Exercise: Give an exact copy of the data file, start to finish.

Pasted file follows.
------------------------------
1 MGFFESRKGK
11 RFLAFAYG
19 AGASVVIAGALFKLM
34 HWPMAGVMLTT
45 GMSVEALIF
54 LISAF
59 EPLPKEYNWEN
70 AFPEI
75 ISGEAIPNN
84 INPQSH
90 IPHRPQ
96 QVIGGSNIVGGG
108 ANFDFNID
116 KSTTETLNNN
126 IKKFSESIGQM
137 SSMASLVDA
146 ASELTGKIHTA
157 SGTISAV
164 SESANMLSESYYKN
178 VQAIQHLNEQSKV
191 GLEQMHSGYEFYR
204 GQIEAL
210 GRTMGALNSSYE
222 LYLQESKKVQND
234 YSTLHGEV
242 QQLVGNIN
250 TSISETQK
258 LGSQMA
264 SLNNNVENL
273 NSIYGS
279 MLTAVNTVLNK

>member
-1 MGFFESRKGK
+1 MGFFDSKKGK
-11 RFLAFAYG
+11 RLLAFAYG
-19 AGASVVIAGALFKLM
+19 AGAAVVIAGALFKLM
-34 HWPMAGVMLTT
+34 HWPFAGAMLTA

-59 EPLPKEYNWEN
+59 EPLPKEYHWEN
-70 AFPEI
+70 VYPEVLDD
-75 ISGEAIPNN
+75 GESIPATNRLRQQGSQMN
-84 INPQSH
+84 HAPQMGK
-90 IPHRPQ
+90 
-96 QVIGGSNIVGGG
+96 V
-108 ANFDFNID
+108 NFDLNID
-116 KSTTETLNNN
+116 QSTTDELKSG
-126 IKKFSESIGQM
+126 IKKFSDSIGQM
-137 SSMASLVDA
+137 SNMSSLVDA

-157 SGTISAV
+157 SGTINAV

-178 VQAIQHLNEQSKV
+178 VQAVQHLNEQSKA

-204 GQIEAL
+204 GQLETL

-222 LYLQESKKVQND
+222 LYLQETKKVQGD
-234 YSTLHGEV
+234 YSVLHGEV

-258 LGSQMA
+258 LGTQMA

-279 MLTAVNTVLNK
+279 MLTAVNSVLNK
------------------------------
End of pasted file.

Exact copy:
1 MGFFESRKGK
11 RFLAFAYG
19 AGASVVIAGALFKLM
34 HWPMAGVMLTT
45 GMSVEALIF
54 LISAF
59 EPLPKEYNWEN
70 AFPEI
75 ISGEAIPNN
84 INPQSH
90 IPHRPQ
96 QVIGGSNIVGGG
108 ANFDFNID
116 KSTTETLNNN
126 IKKFSESIGQM
137 SSMASLVDA
146 ASELTGKIHTA
157 SGTISAV
164 SESANMLSESYYKN
178 VQAIQHLNEQSKV
191 GLEQMHSGYEFYR
204 GQIEAL
210 GRTMGALNSSYE
222 LYLQESKKVQND
234 YSTLHGEV
242 QQLVGNIN
250 TSISETQK
258 LGSQMA
264 SLNNNVENL
273 NSIYGS
279 MLTAVNTVLNK

>member
-1 MGFFESRKGK
+1 MGFFDSKKGK
-11 RFLAFAYG
+11 RLLAFAYG
-19 AGASVVIAGALFKLM
+19 AGAAVVIAGALFKLM
-34 HWPMAGVMLTT
+34 HWPFAGAMLTA

-59 EPLPKEYNWEN
+59 EPLPKEYHWEN
-70 AFPEI
+70 VYPEVLDD
-75 ISGEAIPNN
+75 GESIPATNRLRQQGSQMN
-84 INPQSH
+84 HAPQMGK
-90 IPHRPQ
+90 
-96 QVIGGSNIVGGG
+96 V
-108 ANFDFNID
+108 NFDLNID
-116 KSTTETLNNN
+116 QSTTDELKSG
-126 IKKFSESIGQM
+126 IKKFSDSIGQM
-137 SSMASLVDA
+137 SNMSSLVDA

-157 SGTISAV
+157 SGTINAV

-178 VQAIQHLNEQSKV
+178 VQAVQHLNEQSKA

-204 GQIEAL
+204 GQLETL

-222 LYLQESKKVQND
+222 LYLQETKKVQGD
-234 YSTLHGEV
+234 YSVLHGEV

-258 LGSQMA
+258 LGTQMA

-279 MLTAVNTVLNK
+279 MLTAVNSVLNK